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A Purpose for Social Studies
(or what is social studies for anyhow?)

Dr. Bob Kizlik

Updated March 9, 2017

There is a lot to be said for perspective. Achieving perspective takes time, but it also clarifies, and at the same time is satisfying, which I suppose is one perk of getting older. Although I am officially retired from teaching education courses for teachers and administrators at a fairly large public university, I have some ideas that might have resonance with people who are currently studying to be teachers. In my career, I taught many graduate curriculum and educational leadership courses in regular college classroom settings and on the Internet. The other semesters, including summer terms. I taught an undergraduate course entitled Methods and Principles: Social Studies for Elementary and Middle Grades. I also taught a version of the same course, but intended for students who would someday teach high school. As part of these courses, I discussed with my mainly young students why social studies is important, and what it is for. To be quite frank, most of my students had no idea how to even begin to discuss this topic except to rely on old tried and true rhetoric such as, "it helps us be better citizens" or "by understanding the past, we can avoid making the same mistakes."  By no stretch of the imagination does such rhetoric hold water, good intentions notwithstanding. And we all know about the composition of the material of which the road to hell is paved.

Believe me when I say that I have read many, many of the statements by such organizations as the National Council for the Social Studies (NCSS) that describe why social studies is important. If those statements meant anything at all in the REAL world, our students, after more than four decades of NCSS guidance in social studies curriculum, would surely have a better grasp of the content and would also engage in concomitant civic behavior such as voting. But they don't. Go to the NCSS web site and see what you think. There is a vast gulf between professed goals and actual results.

I have come to some conclusions about this. As I have expressed elsewhere on the ADPRIMA site, social studies is about understanding things, and not very much about learning skills. I have come to believe that any idea or concept that takes more than three pages or so of explanation should be broken down into two or more concepts or smaller ideas that reflect a meaningful perceived relationship. I think Albert Einstein put this idea best when he said that "scientific theories should be able to be described so simply that a child could understand them." In social studies, we have a long, long way to go.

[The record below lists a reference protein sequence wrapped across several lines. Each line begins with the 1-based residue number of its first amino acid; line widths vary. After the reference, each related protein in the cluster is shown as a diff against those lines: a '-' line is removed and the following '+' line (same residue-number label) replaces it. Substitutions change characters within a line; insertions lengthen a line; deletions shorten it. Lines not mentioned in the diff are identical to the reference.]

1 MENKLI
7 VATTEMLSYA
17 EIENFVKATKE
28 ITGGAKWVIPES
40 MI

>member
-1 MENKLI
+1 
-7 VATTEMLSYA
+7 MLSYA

The countless textbooks that appeared in my mailbox, and that were described in an endless stream of brochures that touted yet other, new approaches for learning how to teach social studies marginalized themselves by their sheer numbers and bulk. In many ways, they remind me of the near weekly torrent of books on dieting. Harsh words indeed from a former college teacher.

Let me put it directly to you then.

I believe social studies should be part of the curriculum for the purpose of helping students understand human interactions that occurred in the past, are occurring now, and that are likely to occur in the future. The reason for these understandings is they may help students develop and nurture values that will make it more likely that they will be able to determine for any situation what the right thing is and do it, especially when doing the right thing is hard to do. It is about decency, respect, courage and honor. This is not a difficult idea to understand, but it can take a lifetime to appreciate. 

If learning that Seoul is the capital of South Korea, that the Congo River crosses the Equator twice, that the Battle of Antietam in 1862 was the bloodiest single day in American history, or being able to describe the culture of China during the reign of Qin Shi Huangdi contributes to this, great. Understandings are not, and cannot "practiced" in the same way as skills, but they can be developed, strengthened and made meaningful by students connecting new information to what they already know. I am also of the belief that such understandings need not be described in such obscure and complex ways as to diminish their value to the learner. The countless mind-numbing hierarchies of social studies standards, strands, goals and objectives that are promulgated by both public and private entities, while often developed with the best of intentions, really haven't contributed much to the civic and social literacy of our nation. In fact, some would argue that measures of this literacy show a marked decline over the past forty years or so. Perhaps many have forgotten that understanding social studies concepts and ideas is an intensely personal thing.

So I really didn't "teach" my students how to teach social studies. That is impossible. What I did was to motivate them to want to learn about social studies and different ways of teaching it. They come to believe that they don't understand anything unless they understand it in more than one way. I believe I was successful at doing this, and it is a good feeling.

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"Anything not understood in more than one way is not understood at all."

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Robert Kizlik & Associates

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